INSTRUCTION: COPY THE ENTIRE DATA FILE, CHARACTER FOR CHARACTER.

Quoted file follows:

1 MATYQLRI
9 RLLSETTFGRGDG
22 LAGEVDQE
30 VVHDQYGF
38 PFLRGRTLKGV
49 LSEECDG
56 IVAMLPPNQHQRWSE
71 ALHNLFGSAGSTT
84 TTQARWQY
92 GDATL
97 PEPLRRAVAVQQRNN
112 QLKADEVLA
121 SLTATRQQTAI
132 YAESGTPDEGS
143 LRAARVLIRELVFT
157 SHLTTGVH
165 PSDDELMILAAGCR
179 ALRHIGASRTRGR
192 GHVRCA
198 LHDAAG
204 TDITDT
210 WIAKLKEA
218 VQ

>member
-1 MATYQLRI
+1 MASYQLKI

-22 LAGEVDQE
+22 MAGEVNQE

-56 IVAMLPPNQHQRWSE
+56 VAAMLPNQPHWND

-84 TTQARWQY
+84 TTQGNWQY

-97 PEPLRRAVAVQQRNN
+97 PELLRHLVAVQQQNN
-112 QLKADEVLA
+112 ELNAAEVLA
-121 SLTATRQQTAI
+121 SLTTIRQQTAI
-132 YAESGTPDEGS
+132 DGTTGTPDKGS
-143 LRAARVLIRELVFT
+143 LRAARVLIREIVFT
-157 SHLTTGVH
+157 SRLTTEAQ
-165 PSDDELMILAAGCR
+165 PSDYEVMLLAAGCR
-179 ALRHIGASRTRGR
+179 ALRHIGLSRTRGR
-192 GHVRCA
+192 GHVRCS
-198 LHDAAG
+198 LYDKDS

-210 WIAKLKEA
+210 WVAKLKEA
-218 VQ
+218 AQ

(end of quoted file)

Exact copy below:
1 MATYQLRI
9 RLLSETTFGRGDG
22 LAGEVDQE
30 VVHDQYGF
38 PFLRGRTLKGV
49 LSEECDG
56 IVAMLPPNQHQRWSE
71 ALHNLFGSAGSTT
84 TTQARWQY
92 GDATL
97 PEPLRRAVAVQQRNN
112 QLKADEVLA
121 SLTATRQQTAI
132 YAESGTPDEGS
143 LRAARVLIRELVFT
157 SHLTTGVH
165 PSDDELMILAAGCR
179 ALRHIGASRTRGR
192 GHVRCA
198 LHDAAG
204 TDITDT
210 WIAKLKEA
218 VQ

>member
-1 MATYQLRI
+1 MASYQLKI

-22 LAGEVDQE
+22 MAGEVNQE

-56 IVAMLPPNQHQRWSE
+56 VAAMLPNQPHWND

-84 TTQARWQY
+84 TTQGNWQY

-97 PEPLRRAVAVQQRNN
+97 PELLRHLVAVQQQNN
-112 QLKADEVLA
+112 ELNAAEVLA
-121 SLTATRQQTAI
+121 SLTTIRQQTAI
-132 YAESGTPDEGS
+132 DGTTGTPDKGS
-143 LRAARVLIRELVFT
+143 LRAARVLIREIVFT
-157 SHLTTGVH
+157 SRLTTEAQ
-165 PSDDELMILAAGCR
+165 PSDYEVMLLAAGCR
-179 ALRHIGASRTRGR
+179 ALRHIGLSRTRGR
-192 GHVRCA
+192 GHVRCS
-198 LHDAAG
+198 LYDKDS

-210 WIAKLKEA
+210 WVAKLKEA
-218 VQ
+218 AQ